Peter Fatialofa, a legendary Samoan rugby player who served on his country's national team for nearly a decade, died Wednesday morning in his native Samoa of an apparent heart attack.
He was 54.
According to The New Zealand Herald's Vaimoana Tapaleao and Kris Shannon, Fatialofa was on his way to a local radio interview when he suffered a heart attack. Local medical personnel rushed to the scene, but Fatialofa died before they could get him to the hospital.
"My mum found out from her friends," his daughter, Courtney, told The Herald. "It was sudden. He wasn't sick or anything."
Nicknamed "Fats," Fatialofa is one of the most decorated Samoan rugby players in the sport's history. Playing the prop position, he became known for his passion and leadership on the field as much as his statistical excellence.
Fatialofa, a product of the Ponsonby Rugby Club, made his debut for Auckland in 1984. He played the next eight seasons for the club side, appearing in 71 games and leading Auckland to multiple ITM Cup championships and even being given Keeper of the Shield honors in 1985. That started a run of Ranfurly Shields for Auckland, where they held the Shield from 1985 to 1993.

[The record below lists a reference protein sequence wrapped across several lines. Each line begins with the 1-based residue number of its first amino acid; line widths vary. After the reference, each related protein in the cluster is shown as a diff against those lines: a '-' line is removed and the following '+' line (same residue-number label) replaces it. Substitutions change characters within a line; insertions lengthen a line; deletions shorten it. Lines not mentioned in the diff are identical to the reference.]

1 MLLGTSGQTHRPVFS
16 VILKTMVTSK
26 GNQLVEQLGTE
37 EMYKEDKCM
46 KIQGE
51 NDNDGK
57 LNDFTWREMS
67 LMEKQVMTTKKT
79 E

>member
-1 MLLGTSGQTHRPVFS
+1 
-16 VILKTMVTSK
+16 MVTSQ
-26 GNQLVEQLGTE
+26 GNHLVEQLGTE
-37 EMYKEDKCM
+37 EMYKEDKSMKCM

He was also named to Samoa's national team in 1988, becoming one of the first New Zealand based players to ever suit up for the country. He made in 34 test appearances.
Perhaps Fatialofa's greatest accomplishment came in 1991, when he served as the captain of Samoa's first Rugby World Cup team. An underdog in the tournament, Samoa shockingly made it all the way to the quarterfinals before being eliminated. Fatialofa was named to the tournament's World XV, the equivalent to its all-tournament team.
Although he stepped away from playing rugby in 1996, he stayed involved as both an ambassador and as a coach. Fatialofa was given the New Zealand Order of Merit for his work within the sport in 1996 and worked with the Auckland Rugby Union Council of Delegates on how to improve the sport. He was serving as the coach for Samoa's women's rugby team at the time of his death.
"It's not just about Samoan rugby or Ponsonby or Auckland rugby," All Black great Bryan Williams told The Herald. "He transcended all boundaries. He was universally popular throughout the rugby world."
Fatialofa is survived by his wife, Anne, and his eight children.
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